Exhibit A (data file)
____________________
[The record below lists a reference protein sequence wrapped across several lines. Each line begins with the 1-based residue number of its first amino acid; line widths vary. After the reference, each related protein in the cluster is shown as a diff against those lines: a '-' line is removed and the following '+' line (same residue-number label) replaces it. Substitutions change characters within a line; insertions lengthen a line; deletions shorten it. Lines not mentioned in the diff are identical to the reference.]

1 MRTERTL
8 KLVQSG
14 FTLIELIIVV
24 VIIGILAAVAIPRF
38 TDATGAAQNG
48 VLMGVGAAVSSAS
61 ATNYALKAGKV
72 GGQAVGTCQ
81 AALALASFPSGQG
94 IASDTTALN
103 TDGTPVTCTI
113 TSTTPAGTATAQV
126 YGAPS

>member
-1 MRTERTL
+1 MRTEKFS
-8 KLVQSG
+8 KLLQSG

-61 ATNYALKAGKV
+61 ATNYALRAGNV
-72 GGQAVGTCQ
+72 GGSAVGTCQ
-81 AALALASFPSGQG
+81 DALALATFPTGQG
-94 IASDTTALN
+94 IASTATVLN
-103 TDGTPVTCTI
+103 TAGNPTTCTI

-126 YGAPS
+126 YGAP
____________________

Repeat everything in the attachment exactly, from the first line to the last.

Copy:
[The record below lists a reference protein sequence wrapped across several lines. Each line begins with the 1-based residue number of its first amino acid; line widths vary. After the reference, each related protein in the cluster is shown as a diff against those lines: a '-' line is removed and the following '+' line (same residue-number label) replaces it. Substitutions change characters within a line; insertions lengthen a line; deletions shorten it. Lines not mentioned in the diff are identical to the reference.]

1 MRTERTL
8 KLVQSG
14 FTLIELIIVV
24 VIIGILAAVAIPRF
38 TDATGAAQNG
48 VLMGVGAAVSSAS
61 ATNYALKAGKV
72 GGQAVGTCQ
81 AALALASFPSGQG
94 IASDTTALN
103 TDGTPVTCTI
113 TSTTPAGTATAQV
126 YGAPS

>member
-1 MRTERTL
+1 MRTEKFS
-8 KLVQSG
+8 KLLQSG

-61 ATNYALKAGKV
+61 ATNYALRAGNV
-72 GGQAVGTCQ
+72 GGSAVGTCQ
-81 AALALASFPSGQG
+81 DALALATFPTGQG
-94 IASDTTALN
+94 IASTATVLN
-103 TDGTPVTCTI
+103 TAGNPTTCTI

-126 YGAPS
+126 YGAP